Hand-Tech Glove Shoots Video, Translates Sign Language to Audio

Italian designer Francesca Barchiesi imagined as part of her graduation project back in 2010 a smart glove that takes pictures and translates hand gestures to audio. That concept is futuristic even by today’s standards.

Currently residing in the Netherlands, Francesca Barchiesi seems to be a prolific designer. Three years ago, while studying in Faenza, Italy, she came up with a concept of a hi-tech glove that enables wearers to perform certain actions by doing specific hand gestures.

As seen in the following picture, the Hand-Tech glove would feature a microphone, a speaker and a camera. Certain actions can be performed with a single hand (and hence with a single glove), while others would require people to wear a pair of these.

In theory, the smart glove could also be equipped with projectors that display images or videos when pointing at a wall.

Making the OK sign and holding it in front of the eye would enable people to record video. On the other hand, when taking pictures, the wearers would have to make a frame using the fingers of both hands. Increasing or decreasing the distance between the hands would cause the camera to zoom out/in. The only problem with such a design is that the integrated camera would most probably feature only optical zoom, which is not the great.

Hand-Tech could also help people measure small distances. In order to do this, people would have to touch their pointing fingers on the surface that needs to be measured. When the contact between the fingers is lost, the smart glove starts measuring the distance, and presumably projects the result somewhere.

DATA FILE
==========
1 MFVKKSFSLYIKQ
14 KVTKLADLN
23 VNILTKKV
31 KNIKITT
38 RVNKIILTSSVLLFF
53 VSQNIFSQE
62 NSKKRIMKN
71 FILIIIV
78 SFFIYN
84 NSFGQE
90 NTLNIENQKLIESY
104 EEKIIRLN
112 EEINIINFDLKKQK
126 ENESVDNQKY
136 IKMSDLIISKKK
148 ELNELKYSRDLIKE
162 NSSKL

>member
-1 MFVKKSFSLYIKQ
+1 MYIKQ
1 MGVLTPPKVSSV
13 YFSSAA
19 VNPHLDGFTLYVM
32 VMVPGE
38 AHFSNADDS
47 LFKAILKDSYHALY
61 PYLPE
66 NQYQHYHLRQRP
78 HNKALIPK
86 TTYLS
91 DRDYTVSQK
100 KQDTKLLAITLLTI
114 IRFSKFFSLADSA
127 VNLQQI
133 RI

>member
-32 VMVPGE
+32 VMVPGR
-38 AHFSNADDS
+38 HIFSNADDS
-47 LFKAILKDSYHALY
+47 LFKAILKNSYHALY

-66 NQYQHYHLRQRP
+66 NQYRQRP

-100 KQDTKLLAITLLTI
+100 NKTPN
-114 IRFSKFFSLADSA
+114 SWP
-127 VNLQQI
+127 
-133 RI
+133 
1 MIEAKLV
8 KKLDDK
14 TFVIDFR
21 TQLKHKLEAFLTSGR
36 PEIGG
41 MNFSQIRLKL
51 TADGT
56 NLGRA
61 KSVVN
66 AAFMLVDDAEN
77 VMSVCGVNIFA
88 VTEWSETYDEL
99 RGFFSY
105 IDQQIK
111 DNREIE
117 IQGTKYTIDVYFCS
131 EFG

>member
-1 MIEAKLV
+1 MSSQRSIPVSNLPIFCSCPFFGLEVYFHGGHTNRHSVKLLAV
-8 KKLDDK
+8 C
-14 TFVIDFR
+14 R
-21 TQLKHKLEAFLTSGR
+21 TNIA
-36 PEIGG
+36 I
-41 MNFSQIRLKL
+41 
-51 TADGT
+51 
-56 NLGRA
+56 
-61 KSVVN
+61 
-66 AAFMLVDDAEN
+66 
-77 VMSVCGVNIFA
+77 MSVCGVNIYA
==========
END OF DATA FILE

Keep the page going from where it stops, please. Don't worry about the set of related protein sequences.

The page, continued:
Data exchange would be a handshake away in Francesca’s vision, as illustrated in the following picture.

One of the most interesting features of the Hand-Tech glove is the ability to convert sign language and hand gestures to audio. This would give deaf-mutes a voice, not to mention that more people would be able to interact with them.

These smart gloves are also able to tell the time, thus rendering yet another accessory useless. To do this, people have to imagine that they hold a real-life clock in their hands.

Projections in midair or holograms are yet another thing Francesca would add to these smart gloves. Some ideas are really great, and I wouldn’t mind seeing such a hi-tech fashion accessory entering mass production.

If you liked this post, please check the Hi-Call Bluetooth gloves that make you talk to the hand, and the Handphone cell phone that lets you do the same thing.